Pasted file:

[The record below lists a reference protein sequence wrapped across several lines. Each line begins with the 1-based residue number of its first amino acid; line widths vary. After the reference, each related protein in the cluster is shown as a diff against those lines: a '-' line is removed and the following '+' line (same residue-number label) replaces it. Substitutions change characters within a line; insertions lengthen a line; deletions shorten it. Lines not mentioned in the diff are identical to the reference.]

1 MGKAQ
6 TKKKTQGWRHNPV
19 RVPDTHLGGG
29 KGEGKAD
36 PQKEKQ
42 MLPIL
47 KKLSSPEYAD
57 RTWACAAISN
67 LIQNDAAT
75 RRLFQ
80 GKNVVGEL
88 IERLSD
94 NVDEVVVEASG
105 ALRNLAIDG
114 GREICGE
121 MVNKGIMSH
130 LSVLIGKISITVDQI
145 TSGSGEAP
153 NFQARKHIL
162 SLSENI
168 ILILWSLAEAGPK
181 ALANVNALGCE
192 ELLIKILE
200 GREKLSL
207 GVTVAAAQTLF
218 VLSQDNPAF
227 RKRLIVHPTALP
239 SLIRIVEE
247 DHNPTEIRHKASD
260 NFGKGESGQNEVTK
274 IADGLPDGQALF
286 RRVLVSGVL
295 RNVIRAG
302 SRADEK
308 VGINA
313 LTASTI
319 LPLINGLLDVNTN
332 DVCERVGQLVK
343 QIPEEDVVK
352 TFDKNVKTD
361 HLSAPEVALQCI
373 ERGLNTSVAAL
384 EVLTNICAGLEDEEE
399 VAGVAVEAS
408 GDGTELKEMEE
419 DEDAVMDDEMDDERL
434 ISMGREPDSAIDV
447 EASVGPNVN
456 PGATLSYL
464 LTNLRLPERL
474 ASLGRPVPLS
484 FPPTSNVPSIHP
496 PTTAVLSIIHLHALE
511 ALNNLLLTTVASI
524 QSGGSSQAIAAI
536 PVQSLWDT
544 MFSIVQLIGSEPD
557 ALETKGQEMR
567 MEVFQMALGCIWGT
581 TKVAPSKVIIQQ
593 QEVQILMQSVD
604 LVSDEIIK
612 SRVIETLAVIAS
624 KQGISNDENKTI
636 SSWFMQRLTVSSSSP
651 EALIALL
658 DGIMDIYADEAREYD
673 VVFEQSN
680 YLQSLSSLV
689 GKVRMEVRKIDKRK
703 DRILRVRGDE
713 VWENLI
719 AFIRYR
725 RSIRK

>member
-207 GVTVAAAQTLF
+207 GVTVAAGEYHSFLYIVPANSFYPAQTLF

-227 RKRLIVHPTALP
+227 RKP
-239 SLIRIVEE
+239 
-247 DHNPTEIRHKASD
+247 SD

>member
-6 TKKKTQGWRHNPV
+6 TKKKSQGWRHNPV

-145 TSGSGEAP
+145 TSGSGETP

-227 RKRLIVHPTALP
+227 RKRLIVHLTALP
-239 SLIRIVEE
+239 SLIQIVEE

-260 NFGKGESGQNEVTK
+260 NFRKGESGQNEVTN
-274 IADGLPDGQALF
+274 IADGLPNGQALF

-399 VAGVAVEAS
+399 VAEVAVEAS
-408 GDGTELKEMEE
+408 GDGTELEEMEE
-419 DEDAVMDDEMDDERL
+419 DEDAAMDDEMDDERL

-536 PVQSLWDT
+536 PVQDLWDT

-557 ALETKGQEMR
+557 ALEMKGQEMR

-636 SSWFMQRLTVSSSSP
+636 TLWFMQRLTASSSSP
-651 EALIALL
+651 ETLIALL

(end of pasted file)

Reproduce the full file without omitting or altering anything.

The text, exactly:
[The record below lists a reference protein sequence wrapped across several lines. Each line begins with the 1-based residue number of its first amino acid; line widths vary. After the reference, each related protein in the cluster is shown as a diff against those lines: a '-' line is removed and the following '+' line (same residue-number label) replaces it. Substitutions change characters within a line; insertions lengthen a line; deletions shorten it. Lines not mentioned in the diff are identical to the reference.]

1 MGKAQ
6 TKKKTQGWRHNPV
19 RVPDTHLGGG
29 KGEGKAD
36 PQKEKQ
42 MLPIL
47 KKLSSPEYAD
57 RTWACAAISN
67 LIQNDAAT
75 RRLFQ
80 GKNVVGEL
88 IERLSD
94 NVDEVVVEASG
105 ALRNLAIDG
114 GREICGE
121 MVNKGIMSH
130 LSVLIGKISITVDQI
145 TSGSGEAP
153 NFQARKHIL
162 SLSENI
168 ILILWSLAEAGPK
181 ALANVNALGCE
192 ELLIKILE
200 GREKLSL
207 GVTVAAAQTLF
218 VLSQDNPAF
227 RKRLIVHPTALP
239 SLIRIVEE
247 DHNPTEIRHKASD
260 NFGKGESGQNEVTK
274 IADGLPDGQALF
286 RRVLVSGVL
295 RNVIRAG
302 SRADEK
308 VGINA
313 LTASTI
319 LPLINGLLDVNTN
332 DVCERVGQLVK
343 QIPEEDVVK
352 TFDKNVKTD
361 HLSAPEVALQCI
373 ERGLNTSVAAL
384 EVLTNICAGLEDEEE
399 VAGVAVEAS
408 GDGTELKEMEE
419 DEDAVMDDEMDDERL
434 ISMGREPDSAIDV
447 EASVGPNVN
456 PGATLSYL
464 LTNLRLPERL
474 ASLGRPVPLS
484 FPPTSNVPSIHP
496 PTTAVLSIIHLHALE
511 ALNNLLLTTVASI
524 QSGGSSQAIAAI
536 PVQSLWDT
544 MFSIVQLIGSEPD
557 ALETKGQEMR
567 MEVFQMALGCIWGT
581 TKVAPSKVIIQQ
593 QEVQILMQSVD
604 LVSDEIIK
612 SRVIETLAVIAS
624 KQGISNDENKTI
636 SSWFMQRLTVSSSSP
651 EALIALL
658 DGIMDIYADEAREYD
673 VVFEQSN
680 YLQSLSSLV
689 GKVRMEVRKIDKRK
703 DRILRVRGDE
713 VWENLI
719 AFIRYR
725 RSIRK

>member
-207 GVTVAAAQTLF
+207 GVTVAAGEYHSFLYIVPANSFYPAQTLF

-227 RKRLIVHPTALP
+227 RKP
-239 SLIRIVEE
+239 
-247 DHNPTEIRHKASD
+247 SD

>member
-6 TKKKTQGWRHNPV
+6 TKKKSQGWRHNPV

-145 TSGSGEAP
+145 TSGSGETP

-227 RKRLIVHPTALP
+227 RKRLIVHLTALP
-239 SLIRIVEE
+239 SLIQIVEE

-260 NFGKGESGQNEVTK
+260 NFRKGESGQNEVTN
-274 IADGLPDGQALF
+274 IADGLPNGQALF

-399 VAGVAVEAS
+399 VAEVAVEAS
-408 GDGTELKEMEE
+408 GDGTELEEMEE
-419 DEDAVMDDEMDDERL
+419 DEDAAMDDEMDDERL

-536 PVQSLWDT
+536 PVQDLWDT

-557 ALETKGQEMR
+557 ALEMKGQEMR

-636 SSWFMQRLTVSSSSP
+636 TLWFMQRLTASSSSP
-651 EALIALL
+651 ETLIALL